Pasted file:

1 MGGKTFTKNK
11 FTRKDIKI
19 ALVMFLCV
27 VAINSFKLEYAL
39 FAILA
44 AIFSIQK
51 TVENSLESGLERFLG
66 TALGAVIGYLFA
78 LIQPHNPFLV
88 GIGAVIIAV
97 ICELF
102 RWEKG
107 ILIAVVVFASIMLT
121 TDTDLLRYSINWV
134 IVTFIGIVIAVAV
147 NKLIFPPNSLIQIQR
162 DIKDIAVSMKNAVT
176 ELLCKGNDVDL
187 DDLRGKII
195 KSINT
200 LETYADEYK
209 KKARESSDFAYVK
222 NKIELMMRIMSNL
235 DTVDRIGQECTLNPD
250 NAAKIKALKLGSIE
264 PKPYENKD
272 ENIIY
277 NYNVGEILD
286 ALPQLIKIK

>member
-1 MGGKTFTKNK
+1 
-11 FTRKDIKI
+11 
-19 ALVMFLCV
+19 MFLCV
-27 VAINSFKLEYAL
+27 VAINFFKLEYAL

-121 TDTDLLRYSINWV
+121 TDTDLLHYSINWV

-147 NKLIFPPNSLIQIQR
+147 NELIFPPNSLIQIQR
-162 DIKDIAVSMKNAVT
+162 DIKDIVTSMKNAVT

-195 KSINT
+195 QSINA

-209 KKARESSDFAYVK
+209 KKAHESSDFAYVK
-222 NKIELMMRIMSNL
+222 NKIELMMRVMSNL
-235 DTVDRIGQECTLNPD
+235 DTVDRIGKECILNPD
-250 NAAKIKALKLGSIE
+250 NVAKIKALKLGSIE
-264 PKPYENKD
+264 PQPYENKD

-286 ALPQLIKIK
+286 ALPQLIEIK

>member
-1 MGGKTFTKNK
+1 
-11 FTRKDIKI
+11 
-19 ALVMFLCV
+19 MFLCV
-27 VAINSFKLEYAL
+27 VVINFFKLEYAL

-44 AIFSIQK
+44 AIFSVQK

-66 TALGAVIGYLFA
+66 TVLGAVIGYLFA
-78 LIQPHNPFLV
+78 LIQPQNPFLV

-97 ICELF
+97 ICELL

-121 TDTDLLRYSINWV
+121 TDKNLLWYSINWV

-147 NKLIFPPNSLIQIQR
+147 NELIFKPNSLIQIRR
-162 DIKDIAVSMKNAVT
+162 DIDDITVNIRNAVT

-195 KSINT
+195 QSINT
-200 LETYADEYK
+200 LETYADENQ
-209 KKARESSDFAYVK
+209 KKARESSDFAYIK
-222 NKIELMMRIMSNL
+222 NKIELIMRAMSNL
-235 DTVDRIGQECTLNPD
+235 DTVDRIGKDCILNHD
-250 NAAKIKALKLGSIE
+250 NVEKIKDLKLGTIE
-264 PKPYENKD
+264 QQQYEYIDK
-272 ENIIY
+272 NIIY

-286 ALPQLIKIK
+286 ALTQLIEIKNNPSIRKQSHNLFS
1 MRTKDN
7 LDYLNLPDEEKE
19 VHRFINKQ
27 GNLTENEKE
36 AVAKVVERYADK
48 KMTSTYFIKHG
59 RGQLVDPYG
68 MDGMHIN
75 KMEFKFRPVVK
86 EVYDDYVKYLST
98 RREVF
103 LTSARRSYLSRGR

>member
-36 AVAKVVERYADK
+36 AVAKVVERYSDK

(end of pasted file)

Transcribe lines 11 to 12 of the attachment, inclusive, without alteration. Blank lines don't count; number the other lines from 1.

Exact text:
97 ICELF
102 RWEKG